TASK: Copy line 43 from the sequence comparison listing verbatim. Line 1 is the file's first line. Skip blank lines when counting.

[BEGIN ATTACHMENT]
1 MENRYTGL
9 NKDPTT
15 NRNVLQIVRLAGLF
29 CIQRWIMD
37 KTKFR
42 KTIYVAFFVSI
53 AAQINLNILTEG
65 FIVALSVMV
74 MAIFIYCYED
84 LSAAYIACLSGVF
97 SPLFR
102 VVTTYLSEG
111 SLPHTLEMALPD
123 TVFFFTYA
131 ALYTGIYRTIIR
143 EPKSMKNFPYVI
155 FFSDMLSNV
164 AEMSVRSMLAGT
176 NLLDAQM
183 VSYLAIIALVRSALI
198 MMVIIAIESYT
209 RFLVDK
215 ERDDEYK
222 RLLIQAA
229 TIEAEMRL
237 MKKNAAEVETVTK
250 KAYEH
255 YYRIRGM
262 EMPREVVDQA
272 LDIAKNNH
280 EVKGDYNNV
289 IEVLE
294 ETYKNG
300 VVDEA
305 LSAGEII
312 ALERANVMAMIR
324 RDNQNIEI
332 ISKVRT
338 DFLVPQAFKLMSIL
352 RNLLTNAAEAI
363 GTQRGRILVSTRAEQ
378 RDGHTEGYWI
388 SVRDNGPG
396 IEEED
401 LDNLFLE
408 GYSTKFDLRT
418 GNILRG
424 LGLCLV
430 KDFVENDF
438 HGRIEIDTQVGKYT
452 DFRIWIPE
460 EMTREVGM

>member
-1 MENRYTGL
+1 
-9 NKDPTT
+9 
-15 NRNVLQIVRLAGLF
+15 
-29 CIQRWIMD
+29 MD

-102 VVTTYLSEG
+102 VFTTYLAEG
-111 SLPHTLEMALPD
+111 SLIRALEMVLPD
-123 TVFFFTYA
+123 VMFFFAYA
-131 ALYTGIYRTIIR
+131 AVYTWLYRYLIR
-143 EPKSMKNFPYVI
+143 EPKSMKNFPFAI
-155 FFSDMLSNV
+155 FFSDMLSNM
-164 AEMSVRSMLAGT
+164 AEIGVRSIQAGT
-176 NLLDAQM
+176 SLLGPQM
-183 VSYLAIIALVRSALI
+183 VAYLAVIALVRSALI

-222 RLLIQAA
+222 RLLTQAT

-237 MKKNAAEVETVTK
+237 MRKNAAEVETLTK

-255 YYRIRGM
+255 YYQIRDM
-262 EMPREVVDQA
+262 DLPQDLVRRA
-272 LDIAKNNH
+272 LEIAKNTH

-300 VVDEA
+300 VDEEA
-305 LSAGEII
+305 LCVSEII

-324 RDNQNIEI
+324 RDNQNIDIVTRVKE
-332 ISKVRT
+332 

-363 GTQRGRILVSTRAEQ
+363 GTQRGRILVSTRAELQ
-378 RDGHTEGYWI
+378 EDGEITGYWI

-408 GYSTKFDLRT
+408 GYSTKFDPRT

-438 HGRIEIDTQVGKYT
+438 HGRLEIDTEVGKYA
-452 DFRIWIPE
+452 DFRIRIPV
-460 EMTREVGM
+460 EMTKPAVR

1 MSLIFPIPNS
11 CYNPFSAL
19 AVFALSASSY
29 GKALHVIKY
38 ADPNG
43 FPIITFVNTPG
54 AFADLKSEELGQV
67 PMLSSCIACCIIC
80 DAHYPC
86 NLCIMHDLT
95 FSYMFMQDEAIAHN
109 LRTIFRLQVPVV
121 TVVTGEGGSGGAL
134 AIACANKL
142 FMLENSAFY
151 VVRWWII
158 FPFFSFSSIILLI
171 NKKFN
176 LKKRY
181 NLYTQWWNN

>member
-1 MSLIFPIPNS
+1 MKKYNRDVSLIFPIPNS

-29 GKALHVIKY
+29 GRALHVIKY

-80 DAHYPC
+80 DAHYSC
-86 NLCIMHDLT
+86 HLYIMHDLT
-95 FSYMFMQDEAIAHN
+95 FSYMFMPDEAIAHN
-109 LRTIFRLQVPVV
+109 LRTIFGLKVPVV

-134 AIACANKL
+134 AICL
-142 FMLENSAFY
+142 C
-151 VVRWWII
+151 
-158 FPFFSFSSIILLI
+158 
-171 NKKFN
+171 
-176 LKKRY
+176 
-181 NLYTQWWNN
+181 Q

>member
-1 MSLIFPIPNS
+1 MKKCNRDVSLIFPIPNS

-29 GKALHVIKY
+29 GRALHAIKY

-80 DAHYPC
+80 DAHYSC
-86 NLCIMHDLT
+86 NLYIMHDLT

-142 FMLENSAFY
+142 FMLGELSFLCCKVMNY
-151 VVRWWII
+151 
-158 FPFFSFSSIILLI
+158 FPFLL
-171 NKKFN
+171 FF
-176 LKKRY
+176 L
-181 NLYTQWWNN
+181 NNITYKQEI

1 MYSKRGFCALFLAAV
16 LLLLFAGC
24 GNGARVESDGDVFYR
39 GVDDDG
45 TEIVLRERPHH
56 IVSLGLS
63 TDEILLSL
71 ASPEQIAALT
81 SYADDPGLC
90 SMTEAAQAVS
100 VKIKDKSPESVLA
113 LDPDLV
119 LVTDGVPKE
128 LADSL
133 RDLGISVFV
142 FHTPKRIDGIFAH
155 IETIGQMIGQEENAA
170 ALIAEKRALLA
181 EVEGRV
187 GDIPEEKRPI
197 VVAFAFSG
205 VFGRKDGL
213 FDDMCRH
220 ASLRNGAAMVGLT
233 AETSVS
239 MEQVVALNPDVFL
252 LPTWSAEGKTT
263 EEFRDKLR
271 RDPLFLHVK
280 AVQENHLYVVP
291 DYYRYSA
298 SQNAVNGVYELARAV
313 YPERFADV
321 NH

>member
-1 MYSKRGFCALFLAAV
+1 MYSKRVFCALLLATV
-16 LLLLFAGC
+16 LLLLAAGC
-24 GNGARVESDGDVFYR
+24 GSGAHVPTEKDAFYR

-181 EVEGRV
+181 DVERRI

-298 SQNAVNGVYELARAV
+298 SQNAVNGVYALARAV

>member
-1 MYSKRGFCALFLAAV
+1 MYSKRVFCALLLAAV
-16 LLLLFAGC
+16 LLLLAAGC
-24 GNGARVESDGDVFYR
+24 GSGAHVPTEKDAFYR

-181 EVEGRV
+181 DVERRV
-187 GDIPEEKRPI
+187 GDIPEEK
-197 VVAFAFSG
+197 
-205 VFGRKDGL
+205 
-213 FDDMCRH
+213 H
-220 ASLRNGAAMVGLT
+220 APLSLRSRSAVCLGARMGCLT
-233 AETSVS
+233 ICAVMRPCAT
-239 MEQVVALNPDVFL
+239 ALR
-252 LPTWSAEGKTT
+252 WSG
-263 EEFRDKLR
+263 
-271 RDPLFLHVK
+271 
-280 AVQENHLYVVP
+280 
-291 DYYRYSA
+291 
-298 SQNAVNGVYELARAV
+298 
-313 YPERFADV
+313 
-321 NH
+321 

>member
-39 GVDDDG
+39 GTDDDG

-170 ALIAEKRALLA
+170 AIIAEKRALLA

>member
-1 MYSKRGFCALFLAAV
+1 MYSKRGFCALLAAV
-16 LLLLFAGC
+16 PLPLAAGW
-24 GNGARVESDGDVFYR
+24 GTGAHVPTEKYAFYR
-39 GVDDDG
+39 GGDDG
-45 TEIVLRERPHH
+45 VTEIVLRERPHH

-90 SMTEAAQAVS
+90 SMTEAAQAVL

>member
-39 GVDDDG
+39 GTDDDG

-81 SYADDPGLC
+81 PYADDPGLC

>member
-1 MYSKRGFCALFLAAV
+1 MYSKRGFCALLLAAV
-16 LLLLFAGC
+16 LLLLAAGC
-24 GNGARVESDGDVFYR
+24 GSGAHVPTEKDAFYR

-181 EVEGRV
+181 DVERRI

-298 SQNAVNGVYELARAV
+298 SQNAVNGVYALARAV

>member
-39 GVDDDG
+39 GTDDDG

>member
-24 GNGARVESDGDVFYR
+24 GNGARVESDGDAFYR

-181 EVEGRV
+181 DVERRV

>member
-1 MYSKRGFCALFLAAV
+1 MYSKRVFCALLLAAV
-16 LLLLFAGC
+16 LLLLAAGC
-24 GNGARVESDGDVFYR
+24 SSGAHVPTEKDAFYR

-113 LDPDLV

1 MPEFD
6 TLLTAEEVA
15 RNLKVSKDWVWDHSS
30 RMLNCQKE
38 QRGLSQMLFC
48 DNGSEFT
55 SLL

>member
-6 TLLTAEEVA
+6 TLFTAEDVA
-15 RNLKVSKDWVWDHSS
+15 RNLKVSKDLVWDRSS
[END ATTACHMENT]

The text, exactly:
388 SVRDNGPG